I am standing in the hallway outside my mother’s room.
The surgeon stands before me, so young and fresh-faced, he could easily be one of the medical students I teach.
“It won’t be long now,” he says. “We thought of operating, but there is a high probability that she’d die on the table. It’s best this way, you know.”
I stand there, my eyes glued to his. I don’t want to look away, for if I do the tears will come. And this is not the time to cry.
So I keep looking into those dark, dark eyes — so dark that they remind me of pools of nothingness. The void. The emptiness.
It’s not that he is cold towards me, or unkind. It’s just that this is one of the many times during the day he will speak the same words to others just like me, “Sorry, there is nothing we can do.”
It must take its toll.
How else do you rise day after day, see such suffering and remain intact?
I, too, roam these sterile corridors, spending time with patients, listening to the words said and unsaid. My job isn’t one of slicing and extracting like that of a surgeon. Nor is it of dispensing and bandaging like a nurse. Both were paths I considered long ago when I first went to med school but chose neither in favour of the understanding the mind.
No, my job is one of being present. It’s listening to stories and holding unsteady hands. It’s sitting in silence, watching the rise and fall of chests. It’s holding shattered bodies and broken minds.
This is what I do, when not teaching, researching or mentoring. I come into these rooms in those moments in between and sit with strangers, with those who have no one by their side. These patients do not mind. If anything, they are grateful to see a smiling face, someone with loving eyes to watch over them, to hear their stories, to peel their oranges, to rub their feet.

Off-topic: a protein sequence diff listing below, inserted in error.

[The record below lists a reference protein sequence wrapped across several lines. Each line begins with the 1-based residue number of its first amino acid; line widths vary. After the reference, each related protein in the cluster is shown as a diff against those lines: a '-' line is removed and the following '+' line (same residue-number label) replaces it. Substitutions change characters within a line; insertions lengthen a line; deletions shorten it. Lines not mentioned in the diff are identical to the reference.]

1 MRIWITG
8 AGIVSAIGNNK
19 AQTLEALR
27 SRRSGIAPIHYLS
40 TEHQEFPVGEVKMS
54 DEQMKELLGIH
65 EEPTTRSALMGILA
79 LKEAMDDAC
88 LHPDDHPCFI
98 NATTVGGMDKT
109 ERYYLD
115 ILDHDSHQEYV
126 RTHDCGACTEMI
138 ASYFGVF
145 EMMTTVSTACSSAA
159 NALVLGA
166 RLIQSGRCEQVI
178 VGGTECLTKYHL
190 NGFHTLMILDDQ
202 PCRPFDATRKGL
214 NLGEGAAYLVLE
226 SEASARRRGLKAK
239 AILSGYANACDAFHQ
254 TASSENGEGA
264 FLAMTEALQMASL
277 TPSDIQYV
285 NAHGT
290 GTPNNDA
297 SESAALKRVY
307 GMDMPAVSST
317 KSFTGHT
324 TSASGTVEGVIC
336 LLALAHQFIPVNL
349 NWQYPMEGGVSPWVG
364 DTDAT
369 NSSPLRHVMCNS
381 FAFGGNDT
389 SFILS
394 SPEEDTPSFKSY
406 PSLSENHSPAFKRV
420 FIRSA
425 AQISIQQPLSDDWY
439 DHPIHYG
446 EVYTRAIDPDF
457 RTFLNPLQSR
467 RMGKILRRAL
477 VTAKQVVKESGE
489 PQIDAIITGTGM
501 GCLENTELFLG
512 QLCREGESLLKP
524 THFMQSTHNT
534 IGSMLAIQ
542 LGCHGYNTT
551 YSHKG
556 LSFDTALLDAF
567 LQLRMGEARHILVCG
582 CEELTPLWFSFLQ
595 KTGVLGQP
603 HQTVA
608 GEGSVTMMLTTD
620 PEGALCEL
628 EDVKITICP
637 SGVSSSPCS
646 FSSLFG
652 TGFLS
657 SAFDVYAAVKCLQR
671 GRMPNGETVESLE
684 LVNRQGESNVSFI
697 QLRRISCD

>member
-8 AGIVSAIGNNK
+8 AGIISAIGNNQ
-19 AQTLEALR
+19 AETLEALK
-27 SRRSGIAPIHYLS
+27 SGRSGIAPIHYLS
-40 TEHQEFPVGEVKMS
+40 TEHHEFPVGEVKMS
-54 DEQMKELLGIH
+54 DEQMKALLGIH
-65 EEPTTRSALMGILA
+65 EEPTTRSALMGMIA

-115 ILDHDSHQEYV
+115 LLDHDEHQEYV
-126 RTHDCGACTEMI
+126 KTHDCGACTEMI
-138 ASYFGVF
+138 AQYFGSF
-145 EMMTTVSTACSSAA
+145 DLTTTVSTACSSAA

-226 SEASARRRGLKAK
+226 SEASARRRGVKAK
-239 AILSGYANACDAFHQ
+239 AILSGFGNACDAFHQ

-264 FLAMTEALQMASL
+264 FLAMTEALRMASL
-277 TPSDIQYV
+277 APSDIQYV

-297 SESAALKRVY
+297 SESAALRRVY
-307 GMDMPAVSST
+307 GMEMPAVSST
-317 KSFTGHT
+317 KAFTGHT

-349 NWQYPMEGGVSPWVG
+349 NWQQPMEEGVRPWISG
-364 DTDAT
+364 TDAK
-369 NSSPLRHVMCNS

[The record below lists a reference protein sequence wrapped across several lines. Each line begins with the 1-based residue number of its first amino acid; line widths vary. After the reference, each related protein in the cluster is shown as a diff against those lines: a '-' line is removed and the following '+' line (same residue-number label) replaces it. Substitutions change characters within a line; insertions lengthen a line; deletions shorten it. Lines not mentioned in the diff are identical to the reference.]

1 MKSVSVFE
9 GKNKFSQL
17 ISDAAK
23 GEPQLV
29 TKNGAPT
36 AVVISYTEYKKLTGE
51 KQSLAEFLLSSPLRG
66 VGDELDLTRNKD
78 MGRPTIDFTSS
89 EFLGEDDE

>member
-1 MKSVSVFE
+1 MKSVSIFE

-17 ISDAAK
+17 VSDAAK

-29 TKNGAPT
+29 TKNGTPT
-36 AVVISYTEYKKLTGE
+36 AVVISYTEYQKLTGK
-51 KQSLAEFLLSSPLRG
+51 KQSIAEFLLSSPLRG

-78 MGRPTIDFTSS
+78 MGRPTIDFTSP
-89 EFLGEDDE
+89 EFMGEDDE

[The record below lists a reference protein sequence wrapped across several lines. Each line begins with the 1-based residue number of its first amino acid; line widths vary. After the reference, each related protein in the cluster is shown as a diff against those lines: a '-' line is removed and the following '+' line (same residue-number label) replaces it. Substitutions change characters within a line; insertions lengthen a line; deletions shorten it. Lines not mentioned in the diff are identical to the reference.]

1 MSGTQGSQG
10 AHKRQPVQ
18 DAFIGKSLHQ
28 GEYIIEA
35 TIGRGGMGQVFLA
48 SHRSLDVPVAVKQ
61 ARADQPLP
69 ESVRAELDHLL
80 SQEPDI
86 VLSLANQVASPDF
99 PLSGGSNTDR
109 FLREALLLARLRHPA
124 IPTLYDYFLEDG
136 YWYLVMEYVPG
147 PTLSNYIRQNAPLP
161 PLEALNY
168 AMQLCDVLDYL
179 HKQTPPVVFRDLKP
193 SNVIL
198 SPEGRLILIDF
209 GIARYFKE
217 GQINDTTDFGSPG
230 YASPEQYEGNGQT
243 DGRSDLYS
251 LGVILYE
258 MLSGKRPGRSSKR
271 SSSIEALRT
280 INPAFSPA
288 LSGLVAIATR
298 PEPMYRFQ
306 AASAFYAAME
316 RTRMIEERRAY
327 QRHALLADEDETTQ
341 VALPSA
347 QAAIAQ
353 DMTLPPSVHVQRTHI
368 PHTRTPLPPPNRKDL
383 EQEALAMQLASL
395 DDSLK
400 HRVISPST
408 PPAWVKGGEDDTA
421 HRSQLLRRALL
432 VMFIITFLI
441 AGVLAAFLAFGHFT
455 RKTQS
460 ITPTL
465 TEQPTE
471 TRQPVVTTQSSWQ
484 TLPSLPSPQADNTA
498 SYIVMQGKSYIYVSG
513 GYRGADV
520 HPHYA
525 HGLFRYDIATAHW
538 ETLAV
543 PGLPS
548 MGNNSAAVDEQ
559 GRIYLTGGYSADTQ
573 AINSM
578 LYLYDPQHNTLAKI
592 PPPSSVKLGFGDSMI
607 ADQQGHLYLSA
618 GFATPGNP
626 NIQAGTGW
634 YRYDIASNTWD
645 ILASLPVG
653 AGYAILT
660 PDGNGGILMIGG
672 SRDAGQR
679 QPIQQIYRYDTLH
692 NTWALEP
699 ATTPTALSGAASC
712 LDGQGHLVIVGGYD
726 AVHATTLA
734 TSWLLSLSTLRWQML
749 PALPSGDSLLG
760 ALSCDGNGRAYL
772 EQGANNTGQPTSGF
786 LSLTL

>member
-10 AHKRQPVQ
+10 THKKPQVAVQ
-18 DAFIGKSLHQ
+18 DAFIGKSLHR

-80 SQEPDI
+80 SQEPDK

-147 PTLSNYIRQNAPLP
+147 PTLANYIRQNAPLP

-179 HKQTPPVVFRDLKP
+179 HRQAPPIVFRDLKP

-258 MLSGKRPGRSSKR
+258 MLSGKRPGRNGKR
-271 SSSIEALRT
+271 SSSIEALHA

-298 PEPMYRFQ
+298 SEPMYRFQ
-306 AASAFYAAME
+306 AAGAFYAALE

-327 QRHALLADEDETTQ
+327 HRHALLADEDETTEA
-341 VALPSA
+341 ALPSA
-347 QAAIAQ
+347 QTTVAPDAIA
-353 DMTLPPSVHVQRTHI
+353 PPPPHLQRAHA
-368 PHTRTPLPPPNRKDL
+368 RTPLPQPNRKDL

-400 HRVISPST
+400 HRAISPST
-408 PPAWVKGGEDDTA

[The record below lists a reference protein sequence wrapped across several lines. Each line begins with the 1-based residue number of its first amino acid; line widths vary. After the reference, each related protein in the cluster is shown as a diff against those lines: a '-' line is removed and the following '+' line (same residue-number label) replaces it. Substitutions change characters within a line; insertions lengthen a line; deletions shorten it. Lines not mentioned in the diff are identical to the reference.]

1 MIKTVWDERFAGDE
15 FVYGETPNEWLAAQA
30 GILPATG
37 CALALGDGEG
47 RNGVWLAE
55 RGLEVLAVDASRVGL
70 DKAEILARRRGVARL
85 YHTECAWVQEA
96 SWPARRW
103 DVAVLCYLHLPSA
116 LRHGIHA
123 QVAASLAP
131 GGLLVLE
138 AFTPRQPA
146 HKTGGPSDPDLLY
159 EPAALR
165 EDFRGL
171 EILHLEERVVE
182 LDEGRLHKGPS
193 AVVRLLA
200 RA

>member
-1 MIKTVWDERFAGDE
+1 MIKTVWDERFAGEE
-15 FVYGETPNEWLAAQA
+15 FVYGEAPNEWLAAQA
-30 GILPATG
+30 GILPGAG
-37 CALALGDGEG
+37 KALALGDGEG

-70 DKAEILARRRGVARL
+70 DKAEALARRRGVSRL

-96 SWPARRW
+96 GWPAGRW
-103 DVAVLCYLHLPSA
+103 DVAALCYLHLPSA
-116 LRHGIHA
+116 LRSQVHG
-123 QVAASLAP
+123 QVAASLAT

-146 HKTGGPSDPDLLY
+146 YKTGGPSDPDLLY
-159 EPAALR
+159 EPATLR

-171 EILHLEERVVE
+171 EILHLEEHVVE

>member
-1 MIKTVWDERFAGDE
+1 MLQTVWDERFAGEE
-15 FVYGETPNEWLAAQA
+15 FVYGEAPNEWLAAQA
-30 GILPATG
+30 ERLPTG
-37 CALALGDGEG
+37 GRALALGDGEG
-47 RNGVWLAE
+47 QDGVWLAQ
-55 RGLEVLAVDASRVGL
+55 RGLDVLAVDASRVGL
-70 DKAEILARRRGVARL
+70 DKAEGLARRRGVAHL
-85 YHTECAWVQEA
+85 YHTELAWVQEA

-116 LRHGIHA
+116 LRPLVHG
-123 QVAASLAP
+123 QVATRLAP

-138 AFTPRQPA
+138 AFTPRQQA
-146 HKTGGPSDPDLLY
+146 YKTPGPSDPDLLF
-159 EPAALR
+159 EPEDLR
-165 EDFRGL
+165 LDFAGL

But today is different.
It’s my mother who is the patient.
Yes, I know this hospital, I know this ward, I know this room, and yet, it feels so different.
I have been here so many times before, but it all feels so new. The surgeon is new on staff, so he does not know who I am.
But would it really matter?
To him, my mother is the patient, and I am the family.
The news would not change. My mother’s heart cannot be repaired. It has come to the end of its life. It’s tired and just wants to rest.
I thought we had more time. But then I am biased, you know. I will always want more time. One more moment, one more breath, one more heartbeat.
But life is teaching me once again; there is no certainty of tomorrow. So why spend these precious moments wanting, wishing, waiting for something that is beyond your control?
Look at what you have now, right now. This moment is all that matters. It is the only certainty.
So I thank the surgeon for his time and return to the room, to my mother. And here I sit by her side, watching her chest rise and fall, listening to her heartbeat, present in this moment.
Death will come for my mother, for me, and even for the young surgeon. One day, we will all depart this place, leaving behind our bodies.
I teach my students of birth being on one end of the spectrum and death, the other — and thus, life in-between. As my mother nears the end of her life, I am reminded of this, of constant change, of our impermanence.
Life will become death, but this is not something to fear. It is merely a shift from one state to another. Yes, there are tears; yes, there is grief; yes, there can be pain; but this is what it means to live.
And for all the moments I have experienced, I am grateful. For each one. The good, the bad, the ugly. It does not matter what they were, what I labelled them, or what they brought.
Even this one.
I am grateful.
And as I sit here, still and silent, but alert, I am at peace.
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Thank you for choosing to read this story. If these words resonated with you, please share this moment with your loved ones. Yours, in appreciation, Alexandra
© Copyright Dr. Alexandra Domelle 2018
Originally published at medium.com